It’s not a good sign when the work day starts with wanting to kick a customer in the nuts.
I’d opened the fuel center that morning, and even though I’d gone to bed at 8:30 the night before, I was tired. I hadn’t stopped for coffee at the one open-all-night convenience store on my route although I was close to falling asleep at the wheel several times during my commute. My spirits hadn’t lifted any when I looked at the schedule and saw I had to open the next two days as well as two days later in the week. One month on the job and I was already burnt out.
Still, I was trying to do a good job. I counted the money in the cash register drawer, unlocked the coolers, and made sure all the merchandise was neat. Then I went to each pump and cleared paper jams in the receipt printers. Maybe I would make it through this day.
While I was cleaning one of the gas pumps, a young woman approached me and asked for help with the air machine. She’d used her credit card to pay for her five minutes of pressurized air, but she wasn’t sure she was using the hose properly because the car’s sensor still said the tire’s air pressure was low. I said I’d try to help, but warned her I had zero training in how to work the air pump.
What does this number mean? the young woman asked pointing to the machine’s screen. I had to admit I had no idea.
She said when she’d tried before she’d removed the hose from the tire before the machine beeped. She wondered if that might have been the problem.
Could be, I said, but I had no idea.
During my interaction with the young woman, I’d seen a man approach the fuel kiosk. I have a strict one-customer-at-a-time policy, so I continued to try to help the young woman.
I look at it this way: whatever customer I’m with at the moment deserves my undivided attention. When I’m finished helping that customer, I’ll move on to the next one and give that person my undivided attention. Even if the line in front of me is long, I can get through if I concentrate on one customer at a time. Besides, I get distracted and make mistakes if I try to do too many things at once (and by “too many,” I mean “more than one”).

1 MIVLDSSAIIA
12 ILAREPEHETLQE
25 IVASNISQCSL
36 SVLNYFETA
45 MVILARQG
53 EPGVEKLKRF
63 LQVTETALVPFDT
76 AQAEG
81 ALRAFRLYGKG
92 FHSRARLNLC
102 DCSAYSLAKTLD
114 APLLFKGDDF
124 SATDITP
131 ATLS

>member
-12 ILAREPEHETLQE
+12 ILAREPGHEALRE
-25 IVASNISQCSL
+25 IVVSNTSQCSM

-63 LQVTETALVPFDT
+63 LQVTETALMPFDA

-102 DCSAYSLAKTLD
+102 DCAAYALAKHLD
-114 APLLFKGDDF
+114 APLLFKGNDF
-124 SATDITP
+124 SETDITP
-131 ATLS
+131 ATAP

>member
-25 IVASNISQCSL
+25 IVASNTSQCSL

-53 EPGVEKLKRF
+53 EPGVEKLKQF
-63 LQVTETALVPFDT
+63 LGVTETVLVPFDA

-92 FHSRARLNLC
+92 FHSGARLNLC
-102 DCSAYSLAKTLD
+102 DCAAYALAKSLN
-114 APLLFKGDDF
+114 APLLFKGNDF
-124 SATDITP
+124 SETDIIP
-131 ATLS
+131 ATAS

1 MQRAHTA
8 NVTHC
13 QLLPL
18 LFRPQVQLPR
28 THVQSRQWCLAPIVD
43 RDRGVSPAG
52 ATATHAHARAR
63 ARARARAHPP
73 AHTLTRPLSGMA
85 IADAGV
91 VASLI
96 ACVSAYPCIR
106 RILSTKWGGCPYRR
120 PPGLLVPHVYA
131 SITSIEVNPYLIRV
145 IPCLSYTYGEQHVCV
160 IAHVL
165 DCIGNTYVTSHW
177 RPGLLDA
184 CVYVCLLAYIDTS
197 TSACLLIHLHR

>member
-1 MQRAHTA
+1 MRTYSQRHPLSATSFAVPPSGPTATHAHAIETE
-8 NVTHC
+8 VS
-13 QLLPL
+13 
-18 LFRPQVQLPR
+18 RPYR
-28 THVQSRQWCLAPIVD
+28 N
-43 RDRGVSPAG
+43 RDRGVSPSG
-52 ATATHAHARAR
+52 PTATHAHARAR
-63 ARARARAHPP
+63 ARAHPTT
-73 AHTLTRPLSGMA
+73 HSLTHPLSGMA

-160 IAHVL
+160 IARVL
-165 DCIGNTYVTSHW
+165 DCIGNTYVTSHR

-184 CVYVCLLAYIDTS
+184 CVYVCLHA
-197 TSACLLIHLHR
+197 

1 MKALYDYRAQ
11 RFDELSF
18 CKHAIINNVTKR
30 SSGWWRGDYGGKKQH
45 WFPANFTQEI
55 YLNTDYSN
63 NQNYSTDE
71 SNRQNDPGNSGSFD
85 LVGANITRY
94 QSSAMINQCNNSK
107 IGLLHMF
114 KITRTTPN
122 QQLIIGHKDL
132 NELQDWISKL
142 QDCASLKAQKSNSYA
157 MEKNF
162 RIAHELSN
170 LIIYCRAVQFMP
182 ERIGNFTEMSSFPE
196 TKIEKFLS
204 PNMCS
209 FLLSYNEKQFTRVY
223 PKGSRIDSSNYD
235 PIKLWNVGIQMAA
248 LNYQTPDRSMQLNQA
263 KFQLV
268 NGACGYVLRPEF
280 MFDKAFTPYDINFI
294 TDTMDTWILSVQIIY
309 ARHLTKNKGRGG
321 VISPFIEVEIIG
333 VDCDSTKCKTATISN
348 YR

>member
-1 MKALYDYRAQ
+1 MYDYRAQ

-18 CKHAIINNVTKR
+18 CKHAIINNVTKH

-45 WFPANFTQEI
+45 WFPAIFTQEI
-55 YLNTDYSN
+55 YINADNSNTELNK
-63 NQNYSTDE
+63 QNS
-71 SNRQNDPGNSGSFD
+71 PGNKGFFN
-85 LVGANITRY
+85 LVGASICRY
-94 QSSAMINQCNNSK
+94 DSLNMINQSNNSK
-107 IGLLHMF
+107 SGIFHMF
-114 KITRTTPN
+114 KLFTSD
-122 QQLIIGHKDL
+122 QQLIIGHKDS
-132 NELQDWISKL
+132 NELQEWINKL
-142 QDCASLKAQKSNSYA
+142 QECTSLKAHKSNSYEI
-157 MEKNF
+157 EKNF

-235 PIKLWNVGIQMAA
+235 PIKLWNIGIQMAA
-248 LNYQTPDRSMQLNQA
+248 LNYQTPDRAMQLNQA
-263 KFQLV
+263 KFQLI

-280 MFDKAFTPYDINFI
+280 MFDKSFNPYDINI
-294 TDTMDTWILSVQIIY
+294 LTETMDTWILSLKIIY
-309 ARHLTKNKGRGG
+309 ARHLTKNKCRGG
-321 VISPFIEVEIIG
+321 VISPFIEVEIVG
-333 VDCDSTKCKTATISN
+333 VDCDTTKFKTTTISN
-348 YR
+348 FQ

I saw the waiting customer look over and realize I was the worker on duty. Probably the fluorescent pink safety vest gave me away.
I’ll be right with you, I called out to the guy, and he started grumbling loudly, acting as if he’d never in his life had to wait in line at a gas station.
I wasn’t really helping the young woman with the air pump, so I excused myself. The young woman apologized for asking for help, and I assured her it was no problem.
As I walked back to the kiosk, I turned on the (fake) good cheer, and said, Sorry for the wait! I was helping the lady with the air pump.
Up until this point, I was a little miffed with the guy’s impatience, but not really angry with him. Maybe he had a good reason to be in a hurry. Maybe he was on his way to work or a medical appointment. Maybe he couldn’t afford to be late. However, what he said next caused a flash of white-hot anger to shoot through my being.
She should know how to do it herself, he sneered. It’s not that hard.
This was when the desire to smash his testicles reared up inside of me. His attitude was so unkind. There was no reason for him to say such a thing. I was furious. I hurried to the kiosk before my leg could shoot out and land my foot between his legs.
I killed him with kindness through the bulletproof glass of the kiosk. I hope he knew I didn’t mean one bit of my niceness.
I know violence doesn’t solve anything and an eye for an eye leaves the whole world blind. I know being an asshole to an asshole only increases the world’s net sum of assholeness. I know the company I work for does not condone kicking (even deserving) customers. I know I behaved the right way, did the right thing, but I really wanted to be an angel of vengeance and righteous anger in that moment.